Home Delivery  

December 14, 2007

I think it's about time I go out on a limb here.

I've been in private practice doing obstetrics and gynecology for over 15 years now, and I've seen many welcome changes. I've also seen many "fashionable" ideas about childbirth, many of which are lovely and befitting to this special event. Unfortunately, there's one that keeps surfacing from time to time that remains dangerous.

Home delivery still remains a baby's biggest threat. It poses significant risk to the mother as well. This is because obstetrics is a specialty in which a prospective mother can be normal one moment and bleeding to death the next. An unborn baby can be normal one moment and suffering devastating fetal distress the next. Even in the most modern private practices and best-equipped hospitals there are still isolated disastrous outcomes that no one could have averted. But there are also many more miracle stories that just wouldn't have been so if a patient didn't have a whole hospital wrapped around her.

Home Birth Complications

Hemorrhage remains a major life-threatening complication in pregnancy. Unfortunately, it is usually sudden. In placental abruption, the afterbirth (placenta) separates away from the womb before delivery. Since the baby is dependent on the surface area of the placenta adhering to the mother so as to exchange oxygen and nutrients, fetal death can quickly ensue. Emergency cesarean section is life saving for the baby, and sometimes for the mother as well. Emergency release blood can keep a mother from undergoing cardiovascular collapse and shock. Anesthesia is there to make the whole thing painless as well as balance the tricky fluid balances during the melodrama. In a bedroom in her neighborhood, a mother doesn't stand much of a chance.

Seeking the beauty of home delivery possibly means accepting the ugliness of death.

I cannot overemphasize the importance of cesarean delivery as a life saving measure. Maligned as over-utilized, insurance companies and consumer groups have been successful in reducing the number of preventable C-sections. But this in no way takes away it's importance in getting a baby out in the most expeditious way when disaster strikes suddenly. I write this article on an evening when I managed the case of a baby with a prolapsed cord. This is when the umbilical cord--the baby's "lifeline"--falls past some presenting part of the baby and gets crimped, effectively cutting it off. Luckily, there was a wonderful baby born. But he was not only born healthy but also in minutes--all because it happened in a hospital.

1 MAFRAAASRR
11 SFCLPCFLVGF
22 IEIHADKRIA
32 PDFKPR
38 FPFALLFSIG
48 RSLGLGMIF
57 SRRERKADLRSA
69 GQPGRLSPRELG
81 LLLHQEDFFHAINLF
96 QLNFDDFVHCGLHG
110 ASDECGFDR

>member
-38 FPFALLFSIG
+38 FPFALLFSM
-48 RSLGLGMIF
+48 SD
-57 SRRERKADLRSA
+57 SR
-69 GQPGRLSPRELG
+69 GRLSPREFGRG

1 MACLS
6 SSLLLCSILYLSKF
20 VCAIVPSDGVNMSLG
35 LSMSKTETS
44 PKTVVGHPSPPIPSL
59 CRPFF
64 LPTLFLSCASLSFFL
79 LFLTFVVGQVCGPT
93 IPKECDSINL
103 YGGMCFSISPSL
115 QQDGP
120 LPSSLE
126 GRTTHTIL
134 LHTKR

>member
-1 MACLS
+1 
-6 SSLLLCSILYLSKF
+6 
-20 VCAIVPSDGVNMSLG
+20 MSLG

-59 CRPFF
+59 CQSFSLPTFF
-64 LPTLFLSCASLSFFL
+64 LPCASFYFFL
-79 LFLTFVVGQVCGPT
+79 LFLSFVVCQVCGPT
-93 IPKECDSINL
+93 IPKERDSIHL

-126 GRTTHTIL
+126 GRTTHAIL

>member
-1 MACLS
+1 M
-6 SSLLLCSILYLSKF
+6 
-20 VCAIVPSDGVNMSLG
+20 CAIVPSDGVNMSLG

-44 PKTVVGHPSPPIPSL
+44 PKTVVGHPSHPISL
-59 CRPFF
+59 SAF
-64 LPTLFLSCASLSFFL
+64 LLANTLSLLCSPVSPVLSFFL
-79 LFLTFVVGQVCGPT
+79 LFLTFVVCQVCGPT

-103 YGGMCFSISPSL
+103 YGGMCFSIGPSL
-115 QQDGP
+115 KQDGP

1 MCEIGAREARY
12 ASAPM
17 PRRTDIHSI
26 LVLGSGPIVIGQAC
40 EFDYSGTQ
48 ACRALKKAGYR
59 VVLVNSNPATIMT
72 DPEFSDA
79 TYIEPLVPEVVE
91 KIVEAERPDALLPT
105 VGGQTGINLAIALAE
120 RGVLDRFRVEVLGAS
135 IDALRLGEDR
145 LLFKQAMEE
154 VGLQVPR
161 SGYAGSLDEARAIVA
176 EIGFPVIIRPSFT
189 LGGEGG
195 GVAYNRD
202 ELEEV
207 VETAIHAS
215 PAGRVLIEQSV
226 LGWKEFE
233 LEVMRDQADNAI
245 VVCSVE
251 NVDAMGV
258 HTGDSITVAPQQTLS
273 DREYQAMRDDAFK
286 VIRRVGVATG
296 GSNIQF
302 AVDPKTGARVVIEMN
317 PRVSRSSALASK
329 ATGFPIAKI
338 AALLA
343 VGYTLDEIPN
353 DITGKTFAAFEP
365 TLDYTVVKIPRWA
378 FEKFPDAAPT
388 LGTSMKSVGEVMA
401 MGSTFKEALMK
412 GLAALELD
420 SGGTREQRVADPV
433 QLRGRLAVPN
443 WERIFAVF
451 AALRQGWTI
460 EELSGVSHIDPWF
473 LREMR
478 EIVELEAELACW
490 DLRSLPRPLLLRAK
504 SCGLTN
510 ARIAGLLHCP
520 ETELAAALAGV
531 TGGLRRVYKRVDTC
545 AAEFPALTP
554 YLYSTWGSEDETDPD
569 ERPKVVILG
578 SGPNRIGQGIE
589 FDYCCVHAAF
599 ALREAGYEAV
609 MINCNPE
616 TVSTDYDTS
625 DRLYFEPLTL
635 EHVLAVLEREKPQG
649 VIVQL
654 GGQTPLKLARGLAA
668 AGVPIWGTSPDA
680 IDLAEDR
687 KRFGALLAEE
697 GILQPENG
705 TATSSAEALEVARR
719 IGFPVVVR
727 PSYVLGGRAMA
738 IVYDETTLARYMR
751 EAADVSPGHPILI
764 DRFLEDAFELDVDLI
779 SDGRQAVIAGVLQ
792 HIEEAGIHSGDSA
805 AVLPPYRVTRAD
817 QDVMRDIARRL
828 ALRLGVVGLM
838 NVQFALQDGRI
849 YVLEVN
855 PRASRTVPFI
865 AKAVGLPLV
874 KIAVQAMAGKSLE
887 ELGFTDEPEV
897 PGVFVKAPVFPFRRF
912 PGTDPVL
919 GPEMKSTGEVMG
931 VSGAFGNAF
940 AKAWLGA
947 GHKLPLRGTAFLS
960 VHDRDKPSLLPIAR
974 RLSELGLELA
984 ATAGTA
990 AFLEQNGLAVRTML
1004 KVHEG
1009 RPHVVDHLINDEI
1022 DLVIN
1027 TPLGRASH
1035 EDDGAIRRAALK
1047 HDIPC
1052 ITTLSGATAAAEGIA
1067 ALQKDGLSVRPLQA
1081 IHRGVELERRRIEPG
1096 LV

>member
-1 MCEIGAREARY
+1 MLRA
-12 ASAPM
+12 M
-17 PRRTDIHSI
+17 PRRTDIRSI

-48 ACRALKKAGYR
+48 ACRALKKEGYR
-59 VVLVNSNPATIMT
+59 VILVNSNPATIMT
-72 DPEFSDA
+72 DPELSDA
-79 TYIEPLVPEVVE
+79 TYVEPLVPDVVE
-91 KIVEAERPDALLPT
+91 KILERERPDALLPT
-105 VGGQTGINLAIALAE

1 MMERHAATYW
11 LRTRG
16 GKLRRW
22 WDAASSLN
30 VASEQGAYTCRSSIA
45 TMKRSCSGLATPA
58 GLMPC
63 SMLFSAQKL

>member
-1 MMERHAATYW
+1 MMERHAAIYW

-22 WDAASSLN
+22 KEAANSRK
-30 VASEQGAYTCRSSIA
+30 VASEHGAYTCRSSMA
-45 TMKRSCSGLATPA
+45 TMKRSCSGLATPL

Often a baby is born vaginally, every phase of labor and delivery having been completely normal. Yet within a moment the baby may not be breathing. A hospital has resuscitative equipment on hand, but your home does not. The riskiest time in a newborn's life is the first 24 hours, and except when your baby's with you, a hospital has a nurse watching him or her the entire time. Any abnormalities can be immediately assessed and pediatricians notified.

Some people still choose home deliveries and their reasons are many. Many see a certain beauty in the hearth. Others fear and distrust motives of doctors and hospitals. Still others do it to avoid the big hospital bills. As far as the beauty of the home for important events, save that beauty for important events like your baby's following birthdays, not THE birthday. You will want to stack the deck in your favor for taking part in the birthdays to come. As far as fear and distrust of doctors and hospitals, I never get tired of saying that I love what I do and I have nothing to gain in compromising a patient's well-being by unwarranted manipulation. As far as saving money by delivering at home, this is by far the saddest reason. Certainly a baby is more important than our car, so why don't we build our own cars at home? Is it because it can be done better elsewhere?

This article represents one author's opinion. If you would like to learn more about home births, please click here.

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